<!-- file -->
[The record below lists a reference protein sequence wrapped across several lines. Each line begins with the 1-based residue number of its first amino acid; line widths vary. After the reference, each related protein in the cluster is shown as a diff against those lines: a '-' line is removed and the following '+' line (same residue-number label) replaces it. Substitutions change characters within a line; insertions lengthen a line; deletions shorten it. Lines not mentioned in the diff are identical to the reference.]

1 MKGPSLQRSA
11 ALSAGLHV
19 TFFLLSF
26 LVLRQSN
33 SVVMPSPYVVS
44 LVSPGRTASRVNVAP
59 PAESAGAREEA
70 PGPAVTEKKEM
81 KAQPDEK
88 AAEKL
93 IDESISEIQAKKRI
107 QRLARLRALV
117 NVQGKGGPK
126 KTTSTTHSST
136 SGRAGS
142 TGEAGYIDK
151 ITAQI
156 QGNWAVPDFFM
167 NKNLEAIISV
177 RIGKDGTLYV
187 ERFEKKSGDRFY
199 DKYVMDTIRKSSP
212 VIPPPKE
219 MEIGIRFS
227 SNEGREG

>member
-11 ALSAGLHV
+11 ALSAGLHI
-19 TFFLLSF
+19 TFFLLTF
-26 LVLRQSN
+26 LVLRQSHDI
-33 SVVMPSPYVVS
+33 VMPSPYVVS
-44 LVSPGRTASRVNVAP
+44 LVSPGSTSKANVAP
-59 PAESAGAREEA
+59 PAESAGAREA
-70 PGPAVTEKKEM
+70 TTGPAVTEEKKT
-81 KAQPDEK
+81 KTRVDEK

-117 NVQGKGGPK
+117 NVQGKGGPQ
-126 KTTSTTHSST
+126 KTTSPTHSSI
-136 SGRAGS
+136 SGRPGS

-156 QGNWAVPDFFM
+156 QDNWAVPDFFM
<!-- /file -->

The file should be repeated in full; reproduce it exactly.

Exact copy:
[The record below lists a reference protein sequence wrapped across several lines. Each line begins with the 1-based residue number of its first amino acid; line widths vary. After the reference, each related protein in the cluster is shown as a diff against those lines: a '-' line is removed and the following '+' line (same residue-number label) replaces it. Substitutions change characters within a line; insertions lengthen a line; deletions shorten it. Lines not mentioned in the diff are identical to the reference.]

1 MKGPSLQRSA
11 ALSAGLHV
19 TFFLLSF
26 LVLRQSN
33 SVVMPSPYVVS
44 LVSPGRTASRVNVAP
59 PAESAGAREEA
70 PGPAVTEKKEM
81 KAQPDEK
88 AAEKL
93 IDESISEIQAKKRI
107 QRLARLRALV
117 NVQGKGGPK
126 KTTSTTHSST
136 SGRAGS
142 TGEAGYIDK
151 ITAQI
156 QGNWAVPDFFM
167 NKNLEAIISV
177 RIGKDGTLYV
187 ERFEKKSGDRFY
199 DKYVMDTIRKSSP
212 VIPPPKE
219 MEIGIRFS
227 SNEGREG

>member
-11 ALSAGLHV
+11 ALSAGLHI
-19 TFFLLSF
+19 TFFLLTF
-26 LVLRQSN
+26 LVLRQSHDI
-33 SVVMPSPYVVS
+33 VMPSPYVVS
-44 LVSPGRTASRVNVAP
+44 LVSPGSTSKANVAP
-59 PAESAGAREEA
+59 PAESAGAREA
-70 PGPAVTEKKEM
+70 TTGPAVTEEKKT
-81 KAQPDEK
+81 KTRVDEK

-117 NVQGKGGPK
+117 NVQGKGGPQ
-126 KTTSTTHSST
+126 KTTSPTHSSI
-136 SGRAGS
+136 SGRPGS

-156 QGNWAVPDFFM
+156 QDNWAVPDFFM